> Rat/Tissue)
> > myModel
> Linear mixed-effects model fit by REML
> Data: NULL
> Log-restricted-likelihood: 40.60593
> Fixed: geneExpression ~ Treatment
> (Intercept) TreatmentLAD
> 12.628465893 -0.009280945
> Random effects:
> Formula: ~1 | Rat
> (Intercept)
> StdDev: 2.752519e-06
> Formula: ~1 | Tissue %in% Rat
> (Intercept) Residual
> StdDev: 0.06226097 0.0002623086
> Number of Observations: 34
> Number of Groups:
> Rat Tissue %in% Rat
> 12 34
> > summary(myModel)
> Linear mixed-effects model fit by REML
> Data: NULL
> AIC BIC logLik
> -71.21185 -63.88317 40.60593
> Random effects:
> Formula: ~1 | Rat
> (Intercept)
> StdDev: 2.752519e-06
> Formula: ~1 | Tissue %in% Rat
> (Intercept) Residual
> StdDev: 0.06226097 0.0002623086
> Fixed effects: geneExpression ~ Treatment
> Value Std.Error DF t-value p-value
> (Intercept) 12.628466 0.01510064 22 836.2870 0.0000
> TreatmentLAD -0.009281 0.02135553 10 -0.4346 0.6731
> Correlation:
> (Intr)
> TreatmentLAD -0.707
> Standardized Within-Group Residuals:
> Min Q1 Med Q3 Max
> -0.0083222376 -0.0027523180 -0.0001242287 0.0034693142 0.0087149017
> Number of Observations: 34
> Number of Groups:
> Rat Tissue %in% Rat
> 12 34
> >
>
> On Tue, May 6, 2008 at 4:42 PM, <[1]Antonio_Paredes at aphis.usda.gov>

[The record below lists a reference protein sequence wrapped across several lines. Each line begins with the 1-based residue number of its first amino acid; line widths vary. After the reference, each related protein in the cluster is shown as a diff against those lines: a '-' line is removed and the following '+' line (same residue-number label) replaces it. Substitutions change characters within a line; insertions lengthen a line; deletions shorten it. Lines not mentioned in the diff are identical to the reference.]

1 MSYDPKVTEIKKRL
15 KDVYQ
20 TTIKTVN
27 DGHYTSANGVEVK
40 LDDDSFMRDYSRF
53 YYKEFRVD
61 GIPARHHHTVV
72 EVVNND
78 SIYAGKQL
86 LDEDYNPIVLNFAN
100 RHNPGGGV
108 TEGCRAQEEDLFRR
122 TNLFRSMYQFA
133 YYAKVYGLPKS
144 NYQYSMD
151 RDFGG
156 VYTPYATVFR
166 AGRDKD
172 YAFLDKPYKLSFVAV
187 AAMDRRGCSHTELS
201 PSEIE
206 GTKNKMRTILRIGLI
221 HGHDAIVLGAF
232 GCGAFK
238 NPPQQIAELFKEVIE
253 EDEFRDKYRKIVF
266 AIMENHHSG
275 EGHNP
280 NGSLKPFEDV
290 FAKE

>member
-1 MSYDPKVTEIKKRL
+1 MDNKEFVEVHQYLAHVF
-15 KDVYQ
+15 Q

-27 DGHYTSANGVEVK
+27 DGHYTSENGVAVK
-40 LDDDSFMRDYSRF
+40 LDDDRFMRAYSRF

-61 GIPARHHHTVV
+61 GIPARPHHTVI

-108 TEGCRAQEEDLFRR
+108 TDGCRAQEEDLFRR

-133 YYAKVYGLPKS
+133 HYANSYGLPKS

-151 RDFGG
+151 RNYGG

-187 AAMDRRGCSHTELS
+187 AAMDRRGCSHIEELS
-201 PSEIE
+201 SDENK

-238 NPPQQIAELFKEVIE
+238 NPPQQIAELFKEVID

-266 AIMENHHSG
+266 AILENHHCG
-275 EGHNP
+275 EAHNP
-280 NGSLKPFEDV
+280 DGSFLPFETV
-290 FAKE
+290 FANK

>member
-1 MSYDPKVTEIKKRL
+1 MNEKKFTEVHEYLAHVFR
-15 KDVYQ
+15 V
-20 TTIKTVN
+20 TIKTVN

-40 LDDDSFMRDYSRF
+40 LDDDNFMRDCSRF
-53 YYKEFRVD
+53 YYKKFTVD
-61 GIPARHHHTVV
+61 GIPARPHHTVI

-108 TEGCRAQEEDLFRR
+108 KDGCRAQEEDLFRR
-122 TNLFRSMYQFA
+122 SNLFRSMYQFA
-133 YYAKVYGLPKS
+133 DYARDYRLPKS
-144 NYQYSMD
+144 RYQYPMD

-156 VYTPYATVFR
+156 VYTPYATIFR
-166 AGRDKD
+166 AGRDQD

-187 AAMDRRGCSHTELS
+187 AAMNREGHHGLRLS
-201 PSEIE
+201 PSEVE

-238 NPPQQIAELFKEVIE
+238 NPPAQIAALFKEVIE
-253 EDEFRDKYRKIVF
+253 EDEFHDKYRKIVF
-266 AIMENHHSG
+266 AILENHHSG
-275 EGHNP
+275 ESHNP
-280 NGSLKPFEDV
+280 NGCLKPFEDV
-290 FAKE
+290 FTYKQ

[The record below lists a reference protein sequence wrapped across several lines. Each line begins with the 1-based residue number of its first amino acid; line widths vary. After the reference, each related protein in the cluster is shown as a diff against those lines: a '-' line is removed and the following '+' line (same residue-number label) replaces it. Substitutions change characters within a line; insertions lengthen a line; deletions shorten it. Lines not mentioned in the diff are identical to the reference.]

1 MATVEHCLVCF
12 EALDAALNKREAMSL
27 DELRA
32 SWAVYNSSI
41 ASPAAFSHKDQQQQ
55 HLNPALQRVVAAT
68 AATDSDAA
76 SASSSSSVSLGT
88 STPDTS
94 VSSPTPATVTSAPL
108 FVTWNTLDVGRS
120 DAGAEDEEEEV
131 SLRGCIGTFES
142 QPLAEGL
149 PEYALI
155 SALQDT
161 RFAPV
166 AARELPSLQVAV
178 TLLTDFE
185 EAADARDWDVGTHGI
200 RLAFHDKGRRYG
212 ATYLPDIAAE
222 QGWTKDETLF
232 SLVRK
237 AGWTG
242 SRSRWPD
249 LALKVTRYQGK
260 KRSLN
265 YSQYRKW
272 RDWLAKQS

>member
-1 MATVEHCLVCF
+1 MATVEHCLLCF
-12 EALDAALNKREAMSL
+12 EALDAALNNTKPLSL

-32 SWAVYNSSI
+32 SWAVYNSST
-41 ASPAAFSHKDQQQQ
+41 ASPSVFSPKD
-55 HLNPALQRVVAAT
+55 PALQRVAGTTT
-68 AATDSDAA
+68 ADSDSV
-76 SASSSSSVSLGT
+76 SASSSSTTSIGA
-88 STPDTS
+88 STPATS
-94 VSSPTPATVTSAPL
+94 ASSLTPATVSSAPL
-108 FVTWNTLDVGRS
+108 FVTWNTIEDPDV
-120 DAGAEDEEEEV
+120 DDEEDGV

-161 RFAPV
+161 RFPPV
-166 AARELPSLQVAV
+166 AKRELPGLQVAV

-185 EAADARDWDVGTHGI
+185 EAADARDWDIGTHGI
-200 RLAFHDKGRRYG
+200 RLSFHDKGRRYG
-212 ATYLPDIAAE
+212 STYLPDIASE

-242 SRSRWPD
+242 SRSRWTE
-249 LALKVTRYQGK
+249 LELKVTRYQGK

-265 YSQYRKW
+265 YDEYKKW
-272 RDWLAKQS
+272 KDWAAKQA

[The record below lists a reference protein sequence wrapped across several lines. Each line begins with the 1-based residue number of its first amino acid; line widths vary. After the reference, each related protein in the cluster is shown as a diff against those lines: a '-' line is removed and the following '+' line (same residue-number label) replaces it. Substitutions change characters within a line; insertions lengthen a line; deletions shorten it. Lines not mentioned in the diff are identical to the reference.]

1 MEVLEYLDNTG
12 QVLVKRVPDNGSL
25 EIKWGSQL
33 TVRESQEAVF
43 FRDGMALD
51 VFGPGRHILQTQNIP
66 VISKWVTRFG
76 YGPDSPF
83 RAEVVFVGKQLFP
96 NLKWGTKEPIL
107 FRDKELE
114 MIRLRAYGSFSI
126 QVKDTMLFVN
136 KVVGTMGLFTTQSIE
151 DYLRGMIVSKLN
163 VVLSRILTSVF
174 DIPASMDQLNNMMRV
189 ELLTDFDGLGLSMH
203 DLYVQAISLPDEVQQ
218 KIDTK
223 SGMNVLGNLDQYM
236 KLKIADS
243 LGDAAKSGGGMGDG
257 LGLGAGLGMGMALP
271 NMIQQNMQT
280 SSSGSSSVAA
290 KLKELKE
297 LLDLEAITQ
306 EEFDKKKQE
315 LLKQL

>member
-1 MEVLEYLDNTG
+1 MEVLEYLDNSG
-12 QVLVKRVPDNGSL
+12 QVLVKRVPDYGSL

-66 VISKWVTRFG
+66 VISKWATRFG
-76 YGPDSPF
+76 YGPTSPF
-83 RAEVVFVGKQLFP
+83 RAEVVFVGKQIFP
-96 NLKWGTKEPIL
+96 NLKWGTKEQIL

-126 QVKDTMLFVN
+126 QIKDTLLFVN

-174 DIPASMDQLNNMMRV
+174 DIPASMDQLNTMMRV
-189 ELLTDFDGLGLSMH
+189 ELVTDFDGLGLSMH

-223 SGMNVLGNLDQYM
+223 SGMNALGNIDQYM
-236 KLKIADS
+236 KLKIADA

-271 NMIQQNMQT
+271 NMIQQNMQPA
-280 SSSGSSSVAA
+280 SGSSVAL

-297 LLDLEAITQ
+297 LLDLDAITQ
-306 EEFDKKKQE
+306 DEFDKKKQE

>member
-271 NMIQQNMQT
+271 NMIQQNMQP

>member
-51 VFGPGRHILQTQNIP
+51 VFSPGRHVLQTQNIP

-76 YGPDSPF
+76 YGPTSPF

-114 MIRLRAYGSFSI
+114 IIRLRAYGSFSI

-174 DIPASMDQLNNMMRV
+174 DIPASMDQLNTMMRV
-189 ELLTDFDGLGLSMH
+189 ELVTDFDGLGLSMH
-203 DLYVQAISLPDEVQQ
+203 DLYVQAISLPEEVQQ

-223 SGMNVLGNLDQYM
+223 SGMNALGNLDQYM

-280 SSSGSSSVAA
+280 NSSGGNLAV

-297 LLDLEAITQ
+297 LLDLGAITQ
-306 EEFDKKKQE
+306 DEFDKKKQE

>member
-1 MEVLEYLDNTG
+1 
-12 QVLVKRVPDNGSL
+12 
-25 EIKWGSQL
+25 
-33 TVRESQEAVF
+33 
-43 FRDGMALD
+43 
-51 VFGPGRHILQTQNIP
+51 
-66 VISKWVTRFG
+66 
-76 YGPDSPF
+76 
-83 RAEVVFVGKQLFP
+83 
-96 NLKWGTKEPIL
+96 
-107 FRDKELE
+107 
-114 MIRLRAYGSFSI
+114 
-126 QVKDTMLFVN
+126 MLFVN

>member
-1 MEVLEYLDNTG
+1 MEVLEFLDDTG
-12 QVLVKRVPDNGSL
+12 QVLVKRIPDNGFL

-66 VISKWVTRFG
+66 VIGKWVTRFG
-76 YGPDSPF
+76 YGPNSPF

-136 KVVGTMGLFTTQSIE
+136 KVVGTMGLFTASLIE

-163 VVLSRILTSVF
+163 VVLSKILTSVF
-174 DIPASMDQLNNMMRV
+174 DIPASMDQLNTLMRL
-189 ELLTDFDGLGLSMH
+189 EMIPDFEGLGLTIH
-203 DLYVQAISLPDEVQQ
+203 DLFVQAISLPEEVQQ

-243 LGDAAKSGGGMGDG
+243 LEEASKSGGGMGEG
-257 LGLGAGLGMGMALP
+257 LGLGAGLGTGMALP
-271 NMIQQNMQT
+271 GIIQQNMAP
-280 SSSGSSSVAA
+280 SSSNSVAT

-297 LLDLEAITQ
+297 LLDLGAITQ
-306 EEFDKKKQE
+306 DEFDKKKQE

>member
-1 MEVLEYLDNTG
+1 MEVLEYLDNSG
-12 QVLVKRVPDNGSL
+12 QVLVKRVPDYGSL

> wrote:
>
> How were animals allocated to treatments (at random)? What about the
> housing of the animals. Both of these factors could be influential
> in selecting the unit of study.
> You also need to get an ideal at to why a p-value is enough to
> support the objective of the study. Why not estimation of treatment
> effects?
> Tony.
>
> Andrew Robinson <[2]A.Robinson at ms.unimelb.edu.au>
> Sent by: [3]r-sig-mixed-models-bounces at r-project.org
>
> 05/06/2008 03:19 PM
>
> To
>
> Mark Kimpel <[4]mwkimpel at gmail.com>
>
> cc
>
> [5]r-sig-mixed-models at r-project.org
>
> Subject
>
> Re: [R-sig-ME] mixed-effects model specification question
>
> Mark,
> You should talk to a local statistician about this, but I think that
> you can probably average across the measurements within each rat, if